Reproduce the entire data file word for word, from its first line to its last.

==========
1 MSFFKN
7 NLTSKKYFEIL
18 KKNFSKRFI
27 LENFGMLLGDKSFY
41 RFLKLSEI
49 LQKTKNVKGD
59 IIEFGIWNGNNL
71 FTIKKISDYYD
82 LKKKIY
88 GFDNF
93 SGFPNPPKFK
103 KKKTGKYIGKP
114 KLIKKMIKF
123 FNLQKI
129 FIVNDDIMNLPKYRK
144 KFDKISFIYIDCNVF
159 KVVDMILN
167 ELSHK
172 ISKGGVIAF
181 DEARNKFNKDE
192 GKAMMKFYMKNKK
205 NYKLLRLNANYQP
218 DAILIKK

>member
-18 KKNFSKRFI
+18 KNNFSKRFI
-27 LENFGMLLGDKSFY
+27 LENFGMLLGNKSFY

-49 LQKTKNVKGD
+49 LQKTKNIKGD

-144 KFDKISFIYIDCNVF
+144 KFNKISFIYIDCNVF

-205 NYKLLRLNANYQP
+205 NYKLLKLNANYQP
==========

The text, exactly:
1 MSFFKN
7 NLTSKKYFEIL
18 KKNFSKRFI
27 LENFGMLLGDKSFY
41 RFLKLSEI
49 LQKTKNVKGD
59 IIEFGIWNGNNL
71 FTIKKISDYYD
82 LKKKIY
88 GFDNF
93 SGFPNPPKFK
103 KKKTGKYIGKP
114 KLIKKMIKF
123 FNLQKI
129 FIVNDDIMNLPKYRK
144 KFDKISFIYIDCNVF
159 KVVDMILN
167 ELSHK
172 ISKGGVIAF
181 DEARNKFNKDE
192 GKAMMKFYMKNKK
205 NYKLLRLNANYQP
218 DAILIKK

>member
-18 KKNFSKRFI
+18 KNNFSKRFI
-27 LENFGMLLGDKSFY
+27 LENFGMLLGNKSFY

-49 LQKTKNVKGD
+49 LQKTKNIKGD

-144 KFDKISFIYIDCNVF
+144 KFNKISFIYIDCNVF

-205 NYKLLRLNANYQP
+205 NYKLLKLNANYQP